For me music regularly transports me to a memory, though sometimes that brings sadness mostly it brings delight and joy. Occasionally it leaves me with a question which may simply be I wonder where that person is now,  a piece of my personal story that is left unfinished or perhaps an unanswered question from the past that remains into the present but long since buried.

I recall being shocked by a strong recollection of my first husband being brought back in a Norwich street. It was the way this man had walked and I  gasped and for a split second I  was certain that it was him although there was no way it could have been. But I was shaken by the strength of the feeling. Later playing Traces ( Ralph McTell) I understood.The wonderful Ralph McTell who can so simply and elegantly capture the essence of humanity in his writing explained it. I have been fascinated by this phenomena ever since.

“Maybe it was the way she rose from her chair, a trace of something in the air”

Walking the dog recently the scent of the damp grass and the coldness on my feet of the dew took me back to camping with Jack when we had spent the night ” laying on our backs watching feathers fall from angels” to quote one of my other favourite song writers Gerry Colvin. Jack and I had lain there till the dew fell and the grass smelt sweetly of the damp of the evening. It was a flash of a memory before the duties of a dog walker returned me to reality. I wonder where he is today?

I return to Essex fairly regularly so one might expect that the memories would come thick and fast.  I sometimes pass somewhere and think Don lived there or whatever but a couple of weeks ago I was driving down the A12 over that horrid concrete slab road surface which has been an uncomfortable feature of part of Essex for as long as I can remember. The bumps in the road took my thoughts to another era of my life and events I had long forgotten.  In the days when the new Social Services Department was responsible for homelessness there were in Essex homeless persons units, as there were all over the country. Often based in old workhouse buildings, or surplus forces accommodation they provided families shelter. Frequently we were present at evictions and transported them from there to the allocated unit. One such unit was at Stanway just outside Colchester, this had  been a workhouse and was by this time an Elderly persons home and the homeless unit.

St Albrights. It had indeed been a workhouse for the Lexden and Winstree Union, just off the A12 it was built in 1836 for 330 inmates. It had later been a hospital, Elderly persons home and Social Service department offices. Sadly as with many of these wonderful buildings, often of innovative and notable design at the time, it now lies mostly unused and unloved hopefully destined for housing rather than a spa or other leisure facility. I always feel that if they continue as housing or in some other community usage then they continue to fulfil the original mission of the build and the design. There is some justice in this for such a wonderful old building in whose walls so many have lived, suffered, died and frequently been offered safe sanctuary from a world in which they had become vulnerable and alone.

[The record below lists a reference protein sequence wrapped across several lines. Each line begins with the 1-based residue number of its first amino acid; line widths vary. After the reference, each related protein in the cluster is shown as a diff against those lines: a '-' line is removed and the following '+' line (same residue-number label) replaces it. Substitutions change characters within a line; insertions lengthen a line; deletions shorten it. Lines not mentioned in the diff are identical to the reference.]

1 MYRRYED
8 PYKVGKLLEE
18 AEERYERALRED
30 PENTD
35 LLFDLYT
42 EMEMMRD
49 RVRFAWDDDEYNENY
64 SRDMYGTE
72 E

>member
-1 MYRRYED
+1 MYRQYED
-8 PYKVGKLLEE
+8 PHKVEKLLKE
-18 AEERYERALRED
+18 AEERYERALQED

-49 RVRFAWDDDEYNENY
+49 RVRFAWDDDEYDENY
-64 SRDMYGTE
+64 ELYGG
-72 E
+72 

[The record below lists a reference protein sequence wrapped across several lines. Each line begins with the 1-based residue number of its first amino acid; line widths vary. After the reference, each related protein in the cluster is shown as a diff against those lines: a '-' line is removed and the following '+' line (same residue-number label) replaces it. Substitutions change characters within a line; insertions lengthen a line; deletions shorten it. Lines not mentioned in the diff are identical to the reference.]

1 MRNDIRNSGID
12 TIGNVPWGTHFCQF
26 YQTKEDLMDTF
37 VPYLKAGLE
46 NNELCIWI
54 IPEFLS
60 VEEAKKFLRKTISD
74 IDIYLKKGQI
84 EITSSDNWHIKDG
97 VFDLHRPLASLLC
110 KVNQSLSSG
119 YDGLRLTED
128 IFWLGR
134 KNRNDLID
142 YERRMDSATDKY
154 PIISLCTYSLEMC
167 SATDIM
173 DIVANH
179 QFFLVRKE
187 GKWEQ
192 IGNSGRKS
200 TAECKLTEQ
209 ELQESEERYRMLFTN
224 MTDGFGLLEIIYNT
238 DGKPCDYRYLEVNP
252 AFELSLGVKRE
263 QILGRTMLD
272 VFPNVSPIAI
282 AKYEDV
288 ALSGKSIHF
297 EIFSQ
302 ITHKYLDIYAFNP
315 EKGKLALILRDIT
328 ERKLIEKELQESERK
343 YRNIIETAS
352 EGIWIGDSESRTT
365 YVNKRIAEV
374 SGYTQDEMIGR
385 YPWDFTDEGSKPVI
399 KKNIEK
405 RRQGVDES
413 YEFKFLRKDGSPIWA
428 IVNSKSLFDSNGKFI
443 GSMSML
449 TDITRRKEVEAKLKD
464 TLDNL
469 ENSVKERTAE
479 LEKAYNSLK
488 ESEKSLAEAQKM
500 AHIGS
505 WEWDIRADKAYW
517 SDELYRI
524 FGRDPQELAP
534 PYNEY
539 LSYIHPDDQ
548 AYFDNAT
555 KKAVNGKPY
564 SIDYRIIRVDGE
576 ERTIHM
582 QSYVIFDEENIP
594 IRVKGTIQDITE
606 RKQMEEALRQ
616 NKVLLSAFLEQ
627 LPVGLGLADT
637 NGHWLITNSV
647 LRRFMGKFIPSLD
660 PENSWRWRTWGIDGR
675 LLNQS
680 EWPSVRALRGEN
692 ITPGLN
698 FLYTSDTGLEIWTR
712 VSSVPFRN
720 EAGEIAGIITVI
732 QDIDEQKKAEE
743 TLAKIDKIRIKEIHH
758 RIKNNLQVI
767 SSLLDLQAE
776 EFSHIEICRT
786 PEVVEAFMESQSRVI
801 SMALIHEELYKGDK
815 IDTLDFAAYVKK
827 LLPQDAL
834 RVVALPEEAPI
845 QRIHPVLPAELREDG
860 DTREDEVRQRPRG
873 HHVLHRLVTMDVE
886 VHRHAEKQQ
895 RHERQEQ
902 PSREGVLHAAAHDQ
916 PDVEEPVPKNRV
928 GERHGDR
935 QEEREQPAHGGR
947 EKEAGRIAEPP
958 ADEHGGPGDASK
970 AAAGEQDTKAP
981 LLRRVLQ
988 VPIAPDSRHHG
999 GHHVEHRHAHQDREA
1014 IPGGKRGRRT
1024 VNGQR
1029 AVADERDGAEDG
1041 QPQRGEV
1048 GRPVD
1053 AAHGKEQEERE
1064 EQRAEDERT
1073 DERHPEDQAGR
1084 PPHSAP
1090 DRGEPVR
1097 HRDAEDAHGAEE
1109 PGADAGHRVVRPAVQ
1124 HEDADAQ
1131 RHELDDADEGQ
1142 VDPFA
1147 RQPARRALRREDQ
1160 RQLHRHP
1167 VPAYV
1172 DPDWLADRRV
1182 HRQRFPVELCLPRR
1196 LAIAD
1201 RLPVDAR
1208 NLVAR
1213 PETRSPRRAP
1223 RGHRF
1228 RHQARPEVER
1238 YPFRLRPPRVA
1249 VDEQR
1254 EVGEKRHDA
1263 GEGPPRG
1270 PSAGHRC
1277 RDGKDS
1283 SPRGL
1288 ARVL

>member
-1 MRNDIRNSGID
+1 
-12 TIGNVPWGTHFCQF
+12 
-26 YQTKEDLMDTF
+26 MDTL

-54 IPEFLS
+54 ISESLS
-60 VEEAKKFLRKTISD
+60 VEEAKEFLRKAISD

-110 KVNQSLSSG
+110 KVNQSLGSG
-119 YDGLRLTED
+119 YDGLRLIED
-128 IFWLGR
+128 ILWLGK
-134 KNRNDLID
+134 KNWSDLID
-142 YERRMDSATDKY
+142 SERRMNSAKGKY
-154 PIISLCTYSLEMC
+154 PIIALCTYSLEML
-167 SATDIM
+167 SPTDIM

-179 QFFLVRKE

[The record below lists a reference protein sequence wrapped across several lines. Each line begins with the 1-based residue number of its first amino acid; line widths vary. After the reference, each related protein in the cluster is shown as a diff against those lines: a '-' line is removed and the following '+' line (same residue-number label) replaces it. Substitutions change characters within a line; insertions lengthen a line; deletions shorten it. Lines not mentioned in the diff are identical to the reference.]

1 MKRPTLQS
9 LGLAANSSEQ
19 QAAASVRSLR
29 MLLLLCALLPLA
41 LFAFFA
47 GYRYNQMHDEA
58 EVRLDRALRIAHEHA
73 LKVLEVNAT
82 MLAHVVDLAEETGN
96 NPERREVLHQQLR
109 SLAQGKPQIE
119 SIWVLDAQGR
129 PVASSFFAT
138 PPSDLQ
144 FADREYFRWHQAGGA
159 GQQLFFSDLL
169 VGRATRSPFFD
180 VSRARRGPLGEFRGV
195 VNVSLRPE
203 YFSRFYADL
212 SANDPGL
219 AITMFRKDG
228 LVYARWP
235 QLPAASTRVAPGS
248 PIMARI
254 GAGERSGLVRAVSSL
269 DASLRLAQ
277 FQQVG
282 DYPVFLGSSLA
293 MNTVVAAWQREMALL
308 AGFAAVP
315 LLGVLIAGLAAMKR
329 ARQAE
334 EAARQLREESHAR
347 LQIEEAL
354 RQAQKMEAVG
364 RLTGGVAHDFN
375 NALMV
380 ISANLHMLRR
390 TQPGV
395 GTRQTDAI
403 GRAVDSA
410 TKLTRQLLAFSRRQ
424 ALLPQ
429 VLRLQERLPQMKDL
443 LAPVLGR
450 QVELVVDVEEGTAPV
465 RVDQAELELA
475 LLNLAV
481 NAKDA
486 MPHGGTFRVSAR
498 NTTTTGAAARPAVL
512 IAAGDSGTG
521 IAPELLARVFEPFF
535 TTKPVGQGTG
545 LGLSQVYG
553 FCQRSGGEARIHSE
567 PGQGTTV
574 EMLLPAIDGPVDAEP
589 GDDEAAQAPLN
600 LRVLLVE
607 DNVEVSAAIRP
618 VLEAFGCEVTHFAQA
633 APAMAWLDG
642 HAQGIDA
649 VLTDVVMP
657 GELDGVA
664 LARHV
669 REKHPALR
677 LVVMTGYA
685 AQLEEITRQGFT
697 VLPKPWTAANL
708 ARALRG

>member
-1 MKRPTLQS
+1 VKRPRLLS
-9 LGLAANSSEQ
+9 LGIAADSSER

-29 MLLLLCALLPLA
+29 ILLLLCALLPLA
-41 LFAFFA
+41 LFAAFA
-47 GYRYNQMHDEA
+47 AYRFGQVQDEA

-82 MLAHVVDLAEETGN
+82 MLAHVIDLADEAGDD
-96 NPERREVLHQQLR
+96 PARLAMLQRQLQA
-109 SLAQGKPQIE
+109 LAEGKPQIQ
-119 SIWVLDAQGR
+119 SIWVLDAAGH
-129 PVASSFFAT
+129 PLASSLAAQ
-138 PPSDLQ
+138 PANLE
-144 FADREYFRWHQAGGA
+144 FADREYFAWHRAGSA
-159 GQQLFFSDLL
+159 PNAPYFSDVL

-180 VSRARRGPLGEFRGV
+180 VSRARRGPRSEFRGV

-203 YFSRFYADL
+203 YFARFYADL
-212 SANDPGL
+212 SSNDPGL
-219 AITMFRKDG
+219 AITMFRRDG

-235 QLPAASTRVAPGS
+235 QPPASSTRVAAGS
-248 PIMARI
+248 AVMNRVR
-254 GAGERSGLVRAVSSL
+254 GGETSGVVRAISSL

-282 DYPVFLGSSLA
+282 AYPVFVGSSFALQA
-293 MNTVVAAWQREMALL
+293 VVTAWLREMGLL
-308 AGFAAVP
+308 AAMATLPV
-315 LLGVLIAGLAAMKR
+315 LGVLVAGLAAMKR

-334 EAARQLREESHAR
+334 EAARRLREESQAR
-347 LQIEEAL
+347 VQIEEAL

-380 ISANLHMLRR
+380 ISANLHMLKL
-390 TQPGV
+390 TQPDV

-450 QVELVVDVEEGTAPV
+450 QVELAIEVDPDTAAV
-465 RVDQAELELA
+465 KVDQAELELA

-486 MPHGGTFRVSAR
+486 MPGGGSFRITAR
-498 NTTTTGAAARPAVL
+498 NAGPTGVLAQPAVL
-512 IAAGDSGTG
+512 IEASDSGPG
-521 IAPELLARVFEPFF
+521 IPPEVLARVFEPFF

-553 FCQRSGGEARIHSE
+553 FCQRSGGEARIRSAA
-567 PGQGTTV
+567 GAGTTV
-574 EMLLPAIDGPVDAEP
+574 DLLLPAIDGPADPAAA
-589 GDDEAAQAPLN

Look where the bumps in a road have led my thoughts. But to return to homeless persons units for a moment. I recall as a child watching the family opposite our home in Balmoral Avenue, Stanford le hope being evicted. All their possessions piled onto the side of the street and they sat there Mum, Dad, kids and the dog. My father pulled me away but I worried about them for days. Where did they go? What happened to them? I was about 10 or 11. I didn’t understand. Later I attended several evictions and transported what I could of their possessions to a unit providing grim, multi occupied accommodation with shared cooking, washing and toilet facilities based in huts once used for the forces or buildings in ex workhouse complexes. It was the saddest of jobs. The smells and noise of those units, the fights , the poverty and hopelessness hanging in the air stays with me today. And we charged them rent! And used to visit to collect arrears from the homes they had prior to eviction!!! When I visited Southwell, the National Trust workhouse there are rooms from when it took in homeless families. As I entered I stopped, caught my breath and fought back the tears, I was literally brought to a standstill. I had condemned people to this,albeit in good faith and it did have the benefit of keeping the family together unlike some other homeless policies. Small comforts;  the sickening smell returned to my nose and throat .

The train of thoughts came from those uncomfortable bumps on the A12. These are powerful traces from our story and for me they are containable, understood and controllable. Imagine how it must then be for those who have associations from those traces of trauma, disaster, pain and so on, for those for whom the hint of something in the air does not bring warmth, happy memories, laughter and love but anger, misery ,pain and sadness. No answers just some thoughts. And I am still wondering about where we “watched the feathers fall from angels” and where Jack is now.

References

  1.     Traces. Ralph McTell.   Slide the Screen  Away 1979
  2.     Watching Feathers Fall. Gerry Colvin. Back and Forth 2018
  3.     The Workhouse. English Heritage pub 1999
  4.      Southwell, Nottinghamshire. National Trust.